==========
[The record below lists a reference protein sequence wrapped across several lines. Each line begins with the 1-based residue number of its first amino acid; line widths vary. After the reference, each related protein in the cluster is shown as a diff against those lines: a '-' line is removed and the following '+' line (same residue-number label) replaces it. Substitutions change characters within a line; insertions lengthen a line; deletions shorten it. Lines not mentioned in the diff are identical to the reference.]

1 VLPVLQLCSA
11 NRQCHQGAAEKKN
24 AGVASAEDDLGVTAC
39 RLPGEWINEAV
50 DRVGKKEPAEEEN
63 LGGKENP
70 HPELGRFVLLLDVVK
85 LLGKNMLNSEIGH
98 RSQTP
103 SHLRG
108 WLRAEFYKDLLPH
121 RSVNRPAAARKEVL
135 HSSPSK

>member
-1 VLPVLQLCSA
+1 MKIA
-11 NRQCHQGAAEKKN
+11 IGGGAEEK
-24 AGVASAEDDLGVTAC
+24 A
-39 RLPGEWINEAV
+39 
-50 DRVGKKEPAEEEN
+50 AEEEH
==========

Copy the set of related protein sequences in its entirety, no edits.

[The record below lists a reference protein sequence wrapped across several lines. Each line begins with the 1-based residue number of its first amino acid; line widths vary. After the reference, each related protein in the cluster is shown as a diff against those lines: a '-' line is removed and the following '+' line (same residue-number label) replaces it. Substitutions change characters within a line; insertions lengthen a line; deletions shorten it. Lines not mentioned in the diff are identical to the reference.]

1 VLPVLQLCSA
11 NRQCHQGAAEKKN
24 AGVASAEDDLGVTAC
39 RLPGEWINEAV
50 DRVGKKEPAEEEN
63 LGGKENP
70 HPELGRFVLLLDVVK
85 LLGKNMLNSEIGH
98 RSQTP
103 SHLRG
108 WLRAEFYKDLLPH
121 RSVNRPAAARKEVL
135 HSSPSK

>member
-1 VLPVLQLCSA
+1 MKIA
-11 NRQCHQGAAEKKN
+11 IGGGAEEK
-24 AGVASAEDDLGVTAC
+24 A
-39 RLPGEWINEAV
+39 
-50 DRVGKKEPAEEEN
+50 AEEEH